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Parable of the rich fool

Gospel Reading: Lk 12:13-21
Someone in the crowd said to Jesus, “Teacher, tell my brother to share the inheritance with me.” He replied to him, “Friend, who appointed me as your judge and arbitrator?” Then he said to the crowd, “Take care to guard against all greed, for though one may be rich, one’s life does not consist of possessions.” Then he told them a parable. “There was a rich man whose land produced a bountiful harvest.

He asked himself, ‘What shall I do, for I do not have space to store my harvest?’ And he said, ‘This is what I shall do: I shall tear down my barns and build larger ones. There I shall store all my grain and other goods and I shall say to myself, “Now as for you, you have so many good things stored up for many years, rest, eat, drink, be merry!” ’ But God said to him, ‘You fool, this night your life will be demanded of you; and the things you have prepared, to whom will they belong?’ Thus will it be for the one who stores up treasure for himself but is not rich in what matters to God.”

Qoheleth, as a name, sounds very strange. Literally, it means “a man of the assembly.” In the book of Ecclesiastes, it is the name attributed to the wise man who speaks to big crowds. He lives in Jerusalem in the third century BCE, a period that sees rapid and steady economic growth in the city. Trade flourishes with foreign merchants; the Jews acquire new tastes and fashion.

They grow so fascinated and enticed by great material progress that they become negligent, then indifferent, to their religious faith and practices. God now seems less important to them. Qoheleth denounces the Jews’ enslavement to riches. To bring them back to their senses, he makes the Jews confront the ultimate questions in life. Why is one born and why do we die? Where do all our labors go?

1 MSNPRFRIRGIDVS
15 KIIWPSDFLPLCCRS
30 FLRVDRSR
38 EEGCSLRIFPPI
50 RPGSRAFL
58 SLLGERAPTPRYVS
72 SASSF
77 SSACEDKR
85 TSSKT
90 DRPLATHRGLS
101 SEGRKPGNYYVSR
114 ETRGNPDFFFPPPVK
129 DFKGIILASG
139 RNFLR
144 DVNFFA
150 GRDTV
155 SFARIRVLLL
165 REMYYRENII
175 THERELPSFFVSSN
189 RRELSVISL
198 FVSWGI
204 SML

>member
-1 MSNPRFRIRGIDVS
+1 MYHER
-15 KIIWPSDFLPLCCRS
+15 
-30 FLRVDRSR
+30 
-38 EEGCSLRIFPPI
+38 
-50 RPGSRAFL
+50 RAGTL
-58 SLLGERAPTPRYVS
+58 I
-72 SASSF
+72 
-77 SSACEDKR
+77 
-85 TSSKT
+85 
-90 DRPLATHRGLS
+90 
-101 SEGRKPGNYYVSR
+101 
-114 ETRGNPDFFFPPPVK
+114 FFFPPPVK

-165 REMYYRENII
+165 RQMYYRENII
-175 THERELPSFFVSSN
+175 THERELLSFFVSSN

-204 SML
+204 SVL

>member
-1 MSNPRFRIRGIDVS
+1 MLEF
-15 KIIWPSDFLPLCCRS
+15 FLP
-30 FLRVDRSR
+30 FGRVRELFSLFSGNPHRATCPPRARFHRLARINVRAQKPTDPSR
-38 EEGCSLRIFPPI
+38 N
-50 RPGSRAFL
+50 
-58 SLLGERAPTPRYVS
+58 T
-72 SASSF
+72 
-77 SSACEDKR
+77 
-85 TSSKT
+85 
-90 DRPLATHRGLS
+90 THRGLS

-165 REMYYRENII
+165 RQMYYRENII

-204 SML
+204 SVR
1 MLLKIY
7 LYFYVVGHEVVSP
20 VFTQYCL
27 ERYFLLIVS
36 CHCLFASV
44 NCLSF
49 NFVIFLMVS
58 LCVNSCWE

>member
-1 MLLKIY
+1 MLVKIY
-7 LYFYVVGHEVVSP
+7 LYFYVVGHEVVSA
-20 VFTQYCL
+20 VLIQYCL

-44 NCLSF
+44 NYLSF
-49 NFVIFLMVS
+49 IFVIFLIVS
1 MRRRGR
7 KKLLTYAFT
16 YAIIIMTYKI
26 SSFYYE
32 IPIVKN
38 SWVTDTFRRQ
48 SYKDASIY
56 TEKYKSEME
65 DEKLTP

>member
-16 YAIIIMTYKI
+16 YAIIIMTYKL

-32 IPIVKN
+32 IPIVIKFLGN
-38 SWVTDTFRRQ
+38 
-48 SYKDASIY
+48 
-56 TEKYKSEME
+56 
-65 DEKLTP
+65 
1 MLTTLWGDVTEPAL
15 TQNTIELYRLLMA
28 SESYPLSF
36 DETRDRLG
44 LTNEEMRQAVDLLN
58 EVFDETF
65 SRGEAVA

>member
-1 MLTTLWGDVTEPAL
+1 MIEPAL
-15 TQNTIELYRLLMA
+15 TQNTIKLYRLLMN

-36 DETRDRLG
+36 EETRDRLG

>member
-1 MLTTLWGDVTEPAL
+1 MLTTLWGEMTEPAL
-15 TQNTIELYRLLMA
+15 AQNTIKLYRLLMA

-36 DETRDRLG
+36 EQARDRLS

Is everything a chase in the wind? To Qoheleth, everything is vanity. Still, he adopts an attitude of calm and sobriety, not counseling uninvolvement or flight from the world or an extreme carpe diem: eat, drink, be merry… What Qoheleth teaches is to have a healthy enjoyment of what life offers. The man who approaches Jesus in the Gospel stands for the many who are not satisfied with life’s blessings.

The inheritance he is about to share with his sibling has turned into a bitter dispute. The grasya (grace) thus turns into disgrasya (disgrace). Now he wants Jesus to be their mediator. Rather than be caught in the quarrel, Jesus attacks the issue head-on with a warning. “Take care to guard against all greed, for though one may be rich, one’s life does not consist of possessions” (v 15).

Then he gives the parable of a rich man who is wrapped up in himself: “my harvest… my barns… my grains… myself.” Other people do not have a place in his heart. He is living in a population of one, and in his world, the most important thing is himself. Here is one sad story of a man possessed by his possessions. In his life, Jesus shows how one can be rich in what matters to God.

Jesus always depends on the providence of his heavenly Father, and he teaches his disciples to do the same. Though Son of God, he does not insist in having the most sophisticated means for teaching or travel. Jesus lives a very humble and simple life, demonstrating that there is dignity in poverty. We can always relearn to distinguish our needs from our wants. God’s word reminds us that there is enough for everyone’s needs but never enough for everyone’s greed.

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SOURCE: “366 Days with the Lord,” ST PAULS, 7708 St. Paul Rd., SAV, Makati City (Phils.); Tel.: 895-9701; Fax 895-7328; E-mail: publishing@stpauls.ph; Website: http://www.stpauls.ph.